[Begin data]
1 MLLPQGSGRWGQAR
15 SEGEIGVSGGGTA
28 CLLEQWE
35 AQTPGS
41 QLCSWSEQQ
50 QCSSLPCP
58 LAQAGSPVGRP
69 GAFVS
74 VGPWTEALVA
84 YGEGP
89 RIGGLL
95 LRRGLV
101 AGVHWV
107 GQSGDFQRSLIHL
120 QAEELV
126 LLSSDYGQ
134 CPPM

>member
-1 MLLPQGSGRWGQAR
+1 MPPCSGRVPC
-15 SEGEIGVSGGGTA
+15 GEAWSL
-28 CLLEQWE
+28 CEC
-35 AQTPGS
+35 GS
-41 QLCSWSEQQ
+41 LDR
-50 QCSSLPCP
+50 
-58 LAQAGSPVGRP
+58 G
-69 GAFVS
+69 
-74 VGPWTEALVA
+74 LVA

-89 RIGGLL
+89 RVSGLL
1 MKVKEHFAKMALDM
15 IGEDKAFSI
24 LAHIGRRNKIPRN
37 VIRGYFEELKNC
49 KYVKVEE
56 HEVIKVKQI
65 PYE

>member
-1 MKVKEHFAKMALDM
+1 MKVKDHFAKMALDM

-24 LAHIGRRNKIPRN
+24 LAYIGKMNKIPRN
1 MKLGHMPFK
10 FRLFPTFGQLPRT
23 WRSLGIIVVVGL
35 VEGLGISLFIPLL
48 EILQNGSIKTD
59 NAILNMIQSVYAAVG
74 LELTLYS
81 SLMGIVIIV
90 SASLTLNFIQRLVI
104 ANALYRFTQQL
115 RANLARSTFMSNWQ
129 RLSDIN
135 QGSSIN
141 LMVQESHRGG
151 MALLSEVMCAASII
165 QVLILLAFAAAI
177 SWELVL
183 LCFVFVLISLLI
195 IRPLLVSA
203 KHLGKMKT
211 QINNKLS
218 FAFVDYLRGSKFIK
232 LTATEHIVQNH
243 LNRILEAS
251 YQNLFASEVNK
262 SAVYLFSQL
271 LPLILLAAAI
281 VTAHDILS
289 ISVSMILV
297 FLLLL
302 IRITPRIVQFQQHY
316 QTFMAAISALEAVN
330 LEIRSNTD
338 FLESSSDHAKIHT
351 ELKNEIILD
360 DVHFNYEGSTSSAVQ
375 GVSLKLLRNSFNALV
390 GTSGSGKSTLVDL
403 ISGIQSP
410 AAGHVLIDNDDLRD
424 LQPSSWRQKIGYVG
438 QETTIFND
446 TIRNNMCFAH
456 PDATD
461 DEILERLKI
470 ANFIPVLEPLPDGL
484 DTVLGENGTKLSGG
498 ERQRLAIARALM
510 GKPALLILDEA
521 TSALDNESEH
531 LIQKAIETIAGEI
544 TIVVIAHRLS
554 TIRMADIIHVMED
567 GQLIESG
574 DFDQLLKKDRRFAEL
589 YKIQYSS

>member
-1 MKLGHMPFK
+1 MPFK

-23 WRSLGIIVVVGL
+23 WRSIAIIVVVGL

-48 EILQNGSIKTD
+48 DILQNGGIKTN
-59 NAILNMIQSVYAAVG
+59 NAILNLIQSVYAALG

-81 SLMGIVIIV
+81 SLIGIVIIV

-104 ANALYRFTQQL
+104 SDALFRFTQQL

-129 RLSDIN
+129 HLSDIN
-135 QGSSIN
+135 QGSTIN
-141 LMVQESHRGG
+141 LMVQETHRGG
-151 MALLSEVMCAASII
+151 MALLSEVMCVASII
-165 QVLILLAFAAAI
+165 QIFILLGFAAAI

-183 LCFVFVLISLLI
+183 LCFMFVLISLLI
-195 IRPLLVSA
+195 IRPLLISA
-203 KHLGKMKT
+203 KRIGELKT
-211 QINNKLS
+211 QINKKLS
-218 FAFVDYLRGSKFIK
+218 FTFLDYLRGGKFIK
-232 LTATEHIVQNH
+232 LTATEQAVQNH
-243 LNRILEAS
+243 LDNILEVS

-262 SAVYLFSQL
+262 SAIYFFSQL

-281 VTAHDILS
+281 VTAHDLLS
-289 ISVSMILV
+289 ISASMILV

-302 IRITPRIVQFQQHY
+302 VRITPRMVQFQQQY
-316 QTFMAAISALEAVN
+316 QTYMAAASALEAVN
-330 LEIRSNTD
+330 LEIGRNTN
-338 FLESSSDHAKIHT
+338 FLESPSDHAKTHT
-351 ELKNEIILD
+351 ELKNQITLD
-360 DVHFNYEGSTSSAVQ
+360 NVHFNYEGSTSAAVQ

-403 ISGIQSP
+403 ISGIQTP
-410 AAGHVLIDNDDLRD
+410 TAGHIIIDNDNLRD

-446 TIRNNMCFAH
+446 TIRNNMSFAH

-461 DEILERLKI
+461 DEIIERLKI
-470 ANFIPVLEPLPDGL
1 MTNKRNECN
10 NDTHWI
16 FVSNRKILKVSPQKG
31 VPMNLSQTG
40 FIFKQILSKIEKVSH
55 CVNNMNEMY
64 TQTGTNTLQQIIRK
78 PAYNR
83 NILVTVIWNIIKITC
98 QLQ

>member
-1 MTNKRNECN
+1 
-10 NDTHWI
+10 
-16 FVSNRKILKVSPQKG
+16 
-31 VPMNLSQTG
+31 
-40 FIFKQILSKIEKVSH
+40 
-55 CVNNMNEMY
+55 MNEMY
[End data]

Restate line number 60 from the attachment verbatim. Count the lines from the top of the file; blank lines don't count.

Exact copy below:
104 ANALYRFTQQL